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MS Composit › Begining and learning...
11-01-2004 10:46 AM  13 years agoPost 1
U.S.U.L

rrApprentice

Poland

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Hey guys

I'm just learning to fly(hover) my h2. It's my first heli. Could you tell me what is the easiest way for starting with it. I had two boom strikes becouse of hitting throttle stick down(with -2 negative pitch) before i could crash on wall. I think i'll adjust my pitch only for positive(+1 to +9).
I have stock motor, 3x1500 lipo, no mods, bell-hiller, just blades weighted on tips(about 2g).

Thanks a lot for helping me

Cheers

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11-01-2004 10:54 AM  13 years agoPost 2
Saint728

rrProfessor

Honolulu, Hawaii

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The easiest way to learn is to practice on a flight simulator. Another way is not to panic and chop the throttle. Also it would help if you practiced in a bigger area so you can fly without hitting a wall or something.

Take Care,
Cheers, Patrick

Check the hotties in my Gallery
http://rc.runryder.com/helicopter/gallery/9019/?all=photo

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11-01-2004 05:33 PM  13 years agoPost 3
Gary Jenkins

rrElite Veteran

Nowhere, US

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One degree of positive pitch is a good idea. Try hovering only a couple inches off the ground. Then when you panic and cut the trottle the heli won't hit the ground so hard.

Saint728


Your a big help. Why didn't you tell him not to crash.

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11-02-2004 06:02 AM  13 years agoPost 4
SBK

rrVeteran

NE Ohio

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I am learning too. Shouldn't there be some negative pitch, say, -2, or even -1, so when you want to bring the heli down, it would come down. With all positive pitches, the heli may refuse to come down?

May be it is different from a large heli flying outdoors. I had an experience with some difficulty to bring the heli (Logo 10) down when a gust of wind blew it upward and I, as a novice, had set the pitch at 0 - +11, and could not bring the heli down easily. The recommended pitch for beginner, I finally agree, should be -3 to +11, or +12.

Does Hornet, a micro heli, behaves differently from its larger brothers?

Lots of simulator practice and the dowel and ball training gear are must's for a beginner.

SBK

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11-02-2004 04:04 PM  13 years agoPost 5
OT45

rrApprentice

Kingston, NY

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I agree with SBK, a training gear is a must. It comes in handy also when setting up a new heli. As far as pitch is concerned, if you are only learning to hover inside, neg pitch is not needed. If flying outside, some neg is recommended. You can set up your radio with different pitch curves for that. As an example:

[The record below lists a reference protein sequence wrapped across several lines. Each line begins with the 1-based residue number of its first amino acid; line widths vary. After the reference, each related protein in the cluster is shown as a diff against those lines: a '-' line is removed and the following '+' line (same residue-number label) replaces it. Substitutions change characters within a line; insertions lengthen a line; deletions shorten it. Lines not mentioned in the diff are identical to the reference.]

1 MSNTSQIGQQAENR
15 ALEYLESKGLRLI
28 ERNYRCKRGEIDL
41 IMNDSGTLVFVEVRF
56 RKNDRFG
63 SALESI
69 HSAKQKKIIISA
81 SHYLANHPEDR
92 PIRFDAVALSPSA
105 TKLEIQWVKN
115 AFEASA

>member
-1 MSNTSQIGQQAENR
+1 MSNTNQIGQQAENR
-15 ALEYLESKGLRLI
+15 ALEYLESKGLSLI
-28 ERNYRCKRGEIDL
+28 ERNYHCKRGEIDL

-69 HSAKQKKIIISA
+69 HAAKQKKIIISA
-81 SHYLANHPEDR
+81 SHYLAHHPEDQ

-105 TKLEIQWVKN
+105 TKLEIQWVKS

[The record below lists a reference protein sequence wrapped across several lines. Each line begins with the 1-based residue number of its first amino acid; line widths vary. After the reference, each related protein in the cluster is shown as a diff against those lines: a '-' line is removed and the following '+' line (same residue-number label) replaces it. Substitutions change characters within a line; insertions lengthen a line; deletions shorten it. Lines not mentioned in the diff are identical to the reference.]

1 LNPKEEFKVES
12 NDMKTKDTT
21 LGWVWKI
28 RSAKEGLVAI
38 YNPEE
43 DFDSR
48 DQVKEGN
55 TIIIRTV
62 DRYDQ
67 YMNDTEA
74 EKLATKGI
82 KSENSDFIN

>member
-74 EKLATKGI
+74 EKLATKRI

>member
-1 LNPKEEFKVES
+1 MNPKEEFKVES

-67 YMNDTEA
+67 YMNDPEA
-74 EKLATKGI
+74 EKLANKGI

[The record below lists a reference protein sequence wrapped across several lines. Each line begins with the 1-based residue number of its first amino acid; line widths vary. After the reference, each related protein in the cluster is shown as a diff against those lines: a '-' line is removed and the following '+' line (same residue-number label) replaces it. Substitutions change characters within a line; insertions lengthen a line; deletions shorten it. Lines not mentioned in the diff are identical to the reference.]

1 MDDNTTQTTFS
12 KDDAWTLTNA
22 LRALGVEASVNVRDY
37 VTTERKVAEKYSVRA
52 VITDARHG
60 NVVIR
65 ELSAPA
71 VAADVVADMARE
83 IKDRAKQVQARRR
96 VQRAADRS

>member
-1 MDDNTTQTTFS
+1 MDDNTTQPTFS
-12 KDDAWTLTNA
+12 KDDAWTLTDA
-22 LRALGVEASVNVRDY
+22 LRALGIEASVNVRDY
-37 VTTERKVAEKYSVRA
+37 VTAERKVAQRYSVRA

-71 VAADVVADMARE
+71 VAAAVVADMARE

Flight mode 1: 0 to +9 deg pitch.
Flight mode 2: -4 to +9 deg pitch.

This way, if the need for neg is needed, you have access to it. One thing to note is that your stick position for hovering might change between switching from mode 1 to 2. Try to keep both pich curves the same around the hovering stick position.

The HII likes high headspeed. Keep the max pitch below +9.
U.S.U.L,you might want to add flybar weights (wheel collars) to reduce cyclic esponse on the BH upgrade if you haven't done so already.

Keep practicing!

scratch building is not just for planks

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11-02-2004 05:58 PM  13 years agoPost 6
Gary Jenkins

rrElite Veteran

Nowhere, US

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You don't need any negative pitch, think of flying a fixed pitch heli.

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11-02-2004 08:05 PM  13 years agoPost 7
yf22k

rrVeteran

Long Island, NY

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if your flying outside you definitely need negative pitch. I found this out the hard way when i first stared learning. I forgot to swtich to idle up 1 which had negative pitch. I had no negative pitch and had problems bringing the heli back down at 0 pitch because the wind was blowing. luckily the wind died down when my h II was about 20 feet up. I was able to bring it back down but the wind blew again and screwed up my landing.

-Keith

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11-03-2004 02:51 AM  13 years agoPost 8
Blade-X

rrApprentice

Singapore

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Has anyone brought this up?

USUL ,
to protect your boom, u should also use longer 2mm rods for the boom support rods.... ditch the horizontal fin and get yourself another of those boom/support rod connectors. Double this up into a thicker stack. And glue this down way way closer to the tail rotor. So the next time, your blades wanna say hello to your boom, they'll be greeted by the boom support rods first.

This setup also makes the boom setup more rigid if u set it up properly./tightly

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11-03-2004 02:54 AM  13 years agoPost 9
yf22k

rrVeteran

Long Island, NY

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i'm kind of lost in your translation. Do you have any pics?

Thanks,
Keith

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11-03-2004 04:32 PM  13 years agoPost 10
U.S.U.L

rrApprentice

Poland

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Thanks guys

I will try to fly with no negative and no wind

Cheers

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